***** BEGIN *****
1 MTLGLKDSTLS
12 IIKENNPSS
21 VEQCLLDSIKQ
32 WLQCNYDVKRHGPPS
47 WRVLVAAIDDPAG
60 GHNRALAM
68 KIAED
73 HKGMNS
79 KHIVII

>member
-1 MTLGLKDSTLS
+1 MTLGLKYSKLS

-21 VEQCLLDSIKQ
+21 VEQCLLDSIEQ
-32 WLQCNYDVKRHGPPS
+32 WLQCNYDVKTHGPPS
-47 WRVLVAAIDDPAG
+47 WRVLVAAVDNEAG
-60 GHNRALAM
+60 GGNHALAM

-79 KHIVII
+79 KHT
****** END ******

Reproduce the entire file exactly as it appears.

1 MTLGLKDSTLS
12 IIKENNPSS
21 VEQCLLDSIKQ
32 WLQCNYDVKRHGPPS
47 WRVLVAAIDDPAG
60 GHNRALAM
68 KIAED
73 HKGMNS
79 KHIVII

>member
-1 MTLGLKDSTLS
+1 MTLGLKYSKLS

-21 VEQCLLDSIKQ
+21 VEQCLLDSIEQ
-32 WLQCNYDVKRHGPPS
+32 WLQCNYDVKTHGPPS
-47 WRVLVAAIDDPAG
+47 WRVLVAAVDNEAG
-60 GHNRALAM
+60 GGNHALAM

-79 KHIVII
+79 KHT